@iammilind I think you don't understand that the grammar is necessary because of the explaination of this answer. Now why? Because of the compilation model of C (and C++): c and cpp files are the real code file that are compiled separately like separate programs, then they are linked together to make a full executable. The headers are not really code for the compiler, they are only text to copy and paste inside c and cpp files. Now if something is defined several times, it cannot compile it, the same way it will not compile if you have several local variables with the same name. –  Klaim Apr 20 '12 at 9:10
1  
@Klaim, what about static members in template ? They are allowed in all the header files as they need to be visible. I am not disputing this answer, but it doesn't match my question also. –  iammilind Apr 20 '12 at 9:16
    
@iammilind templates are not real code, they are code that generate code. Each instance of a template have one and only one static instance of each static declaration that is provided by the compiler. You still have to define the instance but as you define a template of an instance, it is not real code, as said above. Templates are, literally, templates of code for the compiler to generate code. –  Klaim Apr 20 '12 at 9:46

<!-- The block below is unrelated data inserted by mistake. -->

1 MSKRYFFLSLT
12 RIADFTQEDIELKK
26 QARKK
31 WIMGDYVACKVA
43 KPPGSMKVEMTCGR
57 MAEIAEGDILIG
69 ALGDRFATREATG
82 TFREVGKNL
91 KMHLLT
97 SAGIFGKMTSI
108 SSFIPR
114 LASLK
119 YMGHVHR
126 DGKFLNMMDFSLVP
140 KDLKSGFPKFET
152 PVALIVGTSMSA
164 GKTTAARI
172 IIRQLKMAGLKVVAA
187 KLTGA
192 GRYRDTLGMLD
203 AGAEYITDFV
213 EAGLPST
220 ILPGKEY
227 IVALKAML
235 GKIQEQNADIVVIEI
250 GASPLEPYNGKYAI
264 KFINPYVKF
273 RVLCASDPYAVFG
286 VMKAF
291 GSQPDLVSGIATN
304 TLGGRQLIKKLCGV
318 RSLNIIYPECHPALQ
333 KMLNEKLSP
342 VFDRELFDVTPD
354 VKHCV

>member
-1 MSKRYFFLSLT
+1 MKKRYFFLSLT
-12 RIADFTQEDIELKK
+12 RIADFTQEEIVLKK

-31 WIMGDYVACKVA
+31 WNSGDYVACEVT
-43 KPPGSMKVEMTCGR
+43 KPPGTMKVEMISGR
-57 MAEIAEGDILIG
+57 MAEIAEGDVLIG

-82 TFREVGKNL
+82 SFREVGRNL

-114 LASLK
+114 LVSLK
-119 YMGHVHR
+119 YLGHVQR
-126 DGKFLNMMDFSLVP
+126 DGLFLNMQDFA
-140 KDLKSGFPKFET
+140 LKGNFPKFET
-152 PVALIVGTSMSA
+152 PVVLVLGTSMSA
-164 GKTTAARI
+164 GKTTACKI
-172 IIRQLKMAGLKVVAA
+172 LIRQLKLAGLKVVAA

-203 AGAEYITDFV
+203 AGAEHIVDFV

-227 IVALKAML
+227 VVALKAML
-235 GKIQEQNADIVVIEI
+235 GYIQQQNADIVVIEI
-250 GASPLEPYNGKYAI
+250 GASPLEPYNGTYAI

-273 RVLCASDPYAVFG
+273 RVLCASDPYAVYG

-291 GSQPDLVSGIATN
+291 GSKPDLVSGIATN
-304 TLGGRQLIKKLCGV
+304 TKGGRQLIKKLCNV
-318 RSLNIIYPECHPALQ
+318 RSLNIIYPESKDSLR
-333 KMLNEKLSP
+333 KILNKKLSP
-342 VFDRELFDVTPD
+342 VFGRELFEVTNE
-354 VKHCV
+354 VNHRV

1  
@iammilind: Templates are typically instantiated in every object file, including their static variables. On Linux with ELF object files, the compiler marks the instantiations as weak symbols, which means that the linker combines multiple copies of the same instantiation. The same technology could be used to allow defining static variables in header files, so the reason it isn't done is probably a combination of historical reasons and compilation performance considerations. The entire compilation model will hopefully be fixed once the next C++ standard incorporates modules. –  han Nov 18 '12 at 11:47